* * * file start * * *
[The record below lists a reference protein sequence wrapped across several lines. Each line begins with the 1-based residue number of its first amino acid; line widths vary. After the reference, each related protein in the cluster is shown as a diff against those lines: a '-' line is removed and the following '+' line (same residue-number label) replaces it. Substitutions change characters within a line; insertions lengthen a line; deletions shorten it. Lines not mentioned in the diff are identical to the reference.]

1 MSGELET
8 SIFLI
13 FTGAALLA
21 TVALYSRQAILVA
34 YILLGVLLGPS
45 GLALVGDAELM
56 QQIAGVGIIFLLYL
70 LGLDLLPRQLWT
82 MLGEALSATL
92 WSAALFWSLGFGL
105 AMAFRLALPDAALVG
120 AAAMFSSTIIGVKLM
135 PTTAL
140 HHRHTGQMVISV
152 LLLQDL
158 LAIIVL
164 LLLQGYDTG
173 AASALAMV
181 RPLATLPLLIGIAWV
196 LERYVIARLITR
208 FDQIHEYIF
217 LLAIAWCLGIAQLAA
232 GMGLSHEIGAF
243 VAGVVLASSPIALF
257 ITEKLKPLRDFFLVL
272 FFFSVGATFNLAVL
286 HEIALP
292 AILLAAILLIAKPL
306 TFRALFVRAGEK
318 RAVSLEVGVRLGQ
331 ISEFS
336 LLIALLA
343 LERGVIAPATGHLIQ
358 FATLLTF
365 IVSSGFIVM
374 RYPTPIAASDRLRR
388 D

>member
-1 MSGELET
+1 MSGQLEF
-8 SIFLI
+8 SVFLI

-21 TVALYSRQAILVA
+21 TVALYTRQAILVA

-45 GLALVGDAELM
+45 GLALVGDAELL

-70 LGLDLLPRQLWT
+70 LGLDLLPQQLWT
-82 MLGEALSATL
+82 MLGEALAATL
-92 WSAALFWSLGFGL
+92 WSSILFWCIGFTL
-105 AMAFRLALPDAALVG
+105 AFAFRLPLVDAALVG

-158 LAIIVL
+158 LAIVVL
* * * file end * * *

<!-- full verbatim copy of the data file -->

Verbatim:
[The record below lists a reference protein sequence wrapped across several lines. Each line begins with the 1-based residue number of its first amino acid; line widths vary. After the reference, each related protein in the cluster is shown as a diff against those lines: a '-' line is removed and the following '+' line (same residue-number label) replaces it. Substitutions change characters within a line; insertions lengthen a line; deletions shorten it. Lines not mentioned in the diff are identical to the reference.]

1 MSGELET
8 SIFLI
13 FTGAALLA
21 TVALYSRQAILVA
34 YILLGVLLGPS
45 GLALVGDAELM
56 QQIAGVGIIFLLYL
70 LGLDLLPRQLWT
82 MLGEALSATL
92 WSAALFWSLGFGL
105 AMAFRLALPDAALVG
120 AAAMFSSTIIGVKLM
135 PTTAL
140 HHRHTGQMVISV
152 LLLQDL
158 LAIIVL
164 LLLQGYDTG
173 AASALAMV
181 RPLATLPLLIGIAWV
196 LERYVIARLITR
208 FDQIHEYIF
217 LLAIAWCLGIAQLAA
232 GMGLSHEIGAF
243 VAGVVLASSPIALF
257 ITEKLKPLRDFFLVL
272 FFFSVGATFNLAVL
286 HEIALP
292 AILLAAILLIAKPL
306 TFRALFVRAGEK
318 RAVSLEVGVRLGQ
331 ISEFS
336 LLIALLA
343 LERGVIAPATGHLIQ
358 FATLLTF
365 IVSSGFIVM
374 RYPTPIAASDRLRR
388 D

>member
-1 MSGELET
+1 MSGQLEF
-8 SIFLI
+8 SVFLI

-21 TVALYSRQAILVA
+21 TVALYTRQAILVA

-45 GLALVGDAELM
+45 GLALVGDAELL

-70 LGLDLLPRQLWT
+70 LGLDLLPQQLWT
-82 MLGEALSATL
+82 MLGEALAATL
-92 WSAALFWSLGFGL
+92 WSSILFWCIGFTL
-105 AMAFRLALPDAALVG
+105 AFAFRLPLVDAALVG

-158 LAIIVL
+158 LAIVVL